Spooky Things: Creature Feature

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You know, when it comes to music to listen to on Halloween, my searches haven’t proven to be particularly fruitful. For the most part, my options are limited to cheap compilation CD’s full of second-rate cover songs. That and, of course, “Thriller”. But I have found one band providing unique and clever alternative music formed around the spirit of the holiday. Enter the world of Creature Feature, if you dare!

A collaboration between L.A. composers Curtis RX and Erik X, Creature Feature takes it’s influences from all things creepy. Classic horror movies, terrifying tales of the macabre and even the oddly unnerving music of the carnival. It’s all fair game. A combination of rock and electronic elements help to set the music apart and give it it’s own identity.

It all comes together to paint a very Tim Burton-esque picture of the dark and the paranormal, with a heaping dose of fun tossed in for good measure. The band has released two full-length albums and a couple of singles since their debut in 2007. And people are taking notice. The band has built up a loyal cult following, one that eagerly anticipates each new release.

What more is there to say? Creature Feature is a cool band offering something unique to the music landscape: a supernatural romp that simultaneously sounds pleasantly retro, yet thoroughly modern.  A perfect fit for any Halloween party.

You can check out Creature Feature at their official site, where you can listen to, and purchase, each of their songs. Their music is also available for download on iTunes and Bandcamp.

Spooky Things: “The Vanishing Of Ethan Carter”

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Let me get this out of the way before I talk about what game I recommend for this October; I do not do jump scares. At all. I don’t enjoy horror movies, I don’t play many horror games and you can forget about convincing me to go into a haunted house attraction. I can, however, enjoy dark, supernatural stories with creepy atmospheres. And that’s why, today, I’m talking about the recently released indie game, The Vanishing of Ethan Carter.

Developed by the independent Polish studio, The AstronautsEthan Carter places you in the shoes of Paul Prospero, a detective with the ability to sense paranormal activity. Through his eyes, you investigate the town of Red Creek Valley to find the titular child, who requested your help before, well, vanishing. Along the way, you’ll solve puzzles, gather clues and communicate with the dead, as you come to find out more and more of a dark, ancient force corrupting the town.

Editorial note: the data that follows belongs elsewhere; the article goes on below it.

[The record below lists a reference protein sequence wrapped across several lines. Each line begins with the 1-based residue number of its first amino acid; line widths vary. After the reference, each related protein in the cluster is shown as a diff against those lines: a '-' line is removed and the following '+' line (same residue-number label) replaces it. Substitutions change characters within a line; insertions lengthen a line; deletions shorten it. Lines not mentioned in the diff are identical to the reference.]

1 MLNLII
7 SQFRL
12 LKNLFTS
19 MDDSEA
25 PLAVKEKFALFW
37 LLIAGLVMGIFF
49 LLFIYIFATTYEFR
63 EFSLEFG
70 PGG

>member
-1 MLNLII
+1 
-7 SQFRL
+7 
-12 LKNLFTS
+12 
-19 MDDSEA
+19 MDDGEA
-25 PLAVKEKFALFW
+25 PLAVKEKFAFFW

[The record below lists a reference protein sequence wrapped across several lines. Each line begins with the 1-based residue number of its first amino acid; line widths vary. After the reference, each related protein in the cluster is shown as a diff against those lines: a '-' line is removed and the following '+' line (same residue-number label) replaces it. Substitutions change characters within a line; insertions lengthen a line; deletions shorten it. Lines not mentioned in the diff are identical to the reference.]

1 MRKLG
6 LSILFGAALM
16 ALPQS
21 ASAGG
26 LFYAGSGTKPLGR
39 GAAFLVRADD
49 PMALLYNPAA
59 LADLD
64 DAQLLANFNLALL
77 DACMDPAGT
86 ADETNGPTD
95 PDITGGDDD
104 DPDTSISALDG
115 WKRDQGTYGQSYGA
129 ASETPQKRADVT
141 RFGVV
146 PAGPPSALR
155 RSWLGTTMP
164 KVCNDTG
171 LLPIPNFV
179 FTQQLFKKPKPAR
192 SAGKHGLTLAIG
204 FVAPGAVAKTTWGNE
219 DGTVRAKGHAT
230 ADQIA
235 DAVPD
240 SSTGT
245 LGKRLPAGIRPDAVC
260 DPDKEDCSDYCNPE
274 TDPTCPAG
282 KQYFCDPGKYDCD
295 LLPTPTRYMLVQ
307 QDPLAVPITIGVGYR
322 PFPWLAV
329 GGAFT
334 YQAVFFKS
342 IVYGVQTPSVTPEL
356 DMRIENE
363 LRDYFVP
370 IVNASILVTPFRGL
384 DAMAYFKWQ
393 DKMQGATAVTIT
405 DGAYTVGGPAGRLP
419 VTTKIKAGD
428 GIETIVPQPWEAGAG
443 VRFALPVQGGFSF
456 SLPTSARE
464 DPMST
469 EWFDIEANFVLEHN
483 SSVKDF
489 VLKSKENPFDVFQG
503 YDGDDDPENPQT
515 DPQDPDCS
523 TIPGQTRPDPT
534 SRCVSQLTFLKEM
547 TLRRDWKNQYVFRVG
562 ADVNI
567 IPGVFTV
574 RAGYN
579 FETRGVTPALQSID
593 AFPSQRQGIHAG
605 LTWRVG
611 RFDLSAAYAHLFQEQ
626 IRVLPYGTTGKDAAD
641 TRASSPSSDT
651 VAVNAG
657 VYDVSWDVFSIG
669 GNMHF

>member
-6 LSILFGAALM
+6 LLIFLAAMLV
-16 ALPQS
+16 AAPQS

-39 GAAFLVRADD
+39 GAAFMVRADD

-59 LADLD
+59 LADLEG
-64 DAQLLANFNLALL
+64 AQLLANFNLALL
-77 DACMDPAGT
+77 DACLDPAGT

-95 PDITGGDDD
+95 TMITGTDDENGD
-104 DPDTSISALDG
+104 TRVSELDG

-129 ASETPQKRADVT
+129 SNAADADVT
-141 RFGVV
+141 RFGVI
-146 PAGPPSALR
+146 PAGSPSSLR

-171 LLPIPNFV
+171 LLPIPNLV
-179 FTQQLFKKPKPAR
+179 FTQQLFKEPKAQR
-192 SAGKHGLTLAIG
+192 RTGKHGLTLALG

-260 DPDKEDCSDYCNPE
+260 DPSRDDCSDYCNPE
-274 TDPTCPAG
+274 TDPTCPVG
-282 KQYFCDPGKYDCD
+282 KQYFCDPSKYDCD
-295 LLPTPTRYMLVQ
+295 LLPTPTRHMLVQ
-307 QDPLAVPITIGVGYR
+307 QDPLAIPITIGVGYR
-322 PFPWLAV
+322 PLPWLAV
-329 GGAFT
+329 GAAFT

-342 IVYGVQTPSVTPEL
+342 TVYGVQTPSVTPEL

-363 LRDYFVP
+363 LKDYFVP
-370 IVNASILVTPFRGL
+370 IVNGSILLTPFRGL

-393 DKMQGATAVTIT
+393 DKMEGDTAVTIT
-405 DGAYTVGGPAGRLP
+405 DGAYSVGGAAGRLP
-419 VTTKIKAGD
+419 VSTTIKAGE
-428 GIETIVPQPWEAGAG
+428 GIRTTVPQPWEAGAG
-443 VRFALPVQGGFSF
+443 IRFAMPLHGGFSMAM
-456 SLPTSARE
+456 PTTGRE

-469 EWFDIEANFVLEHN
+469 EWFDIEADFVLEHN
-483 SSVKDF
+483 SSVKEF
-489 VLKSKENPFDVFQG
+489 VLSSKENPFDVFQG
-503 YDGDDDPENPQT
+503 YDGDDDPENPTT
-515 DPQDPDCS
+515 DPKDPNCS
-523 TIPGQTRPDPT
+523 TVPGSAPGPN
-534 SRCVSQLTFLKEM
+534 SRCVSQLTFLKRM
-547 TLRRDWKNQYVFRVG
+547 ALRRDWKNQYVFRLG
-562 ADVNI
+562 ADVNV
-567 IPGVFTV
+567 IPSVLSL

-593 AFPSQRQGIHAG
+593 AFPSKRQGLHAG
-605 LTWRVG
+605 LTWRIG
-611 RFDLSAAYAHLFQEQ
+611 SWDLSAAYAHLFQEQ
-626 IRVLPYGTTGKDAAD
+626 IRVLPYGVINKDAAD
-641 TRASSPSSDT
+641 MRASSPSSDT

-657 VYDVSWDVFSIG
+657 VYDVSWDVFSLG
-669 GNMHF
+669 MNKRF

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It’s telling that, upon starting a new game, the first things that show up on screen are the words, “This game is a narrative experience that does not hold your hand”. True to it’s word, you start out wandering in the forest with very little instruction. It may take you half-an-hour or so to formulate a game plan, but once you start accomplishing something, it all clicks into place.

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The biggest selling point for this game is the atmosphere. Ethan Carter is one of the most aesthetically beautiful games I’ve ever played. Nearly every second of gameplay would be worth photographing. More impressive is that the entire world of the game can be traveled without a single loading screen ever popping up. The game doesn’t forget where the roots of it’s story are, though. This idealistic country-side town is made all the more eerie with the supernatural, occult-centered events.

So as much as I’ve been raving about the game up to this point, it may surprise you to know that I haven’t beaten it, yet. Why, you ask? Well, let’s go back to the start. I don’t handle jump scares very well, and, despite the lack of indication anywhere that there would be some, there are some.

The section of the game I’m talking about is a side maze in the mines. It looks like something you can skip, but you come to find out that you cannot complete the game without completing all of the side activities. So my game abruptly ends there. It would be nice if The Astronauts could patch in some kind of work-around option for the more squeamish, because I know I’m not the only one.

However, if that’s not an issue to you, than I highly recommend this game. It’s beautifully atmospheric, the puzzles are creative, the crime scenes are fun to solve and the story is intriguing right up to the end. It’s an enormously impressive debut effort from The Astronauts and I’m very interested in where this new studio goes from here.

You can check out The Vanishing of Ethan Carter on Steam by following this link.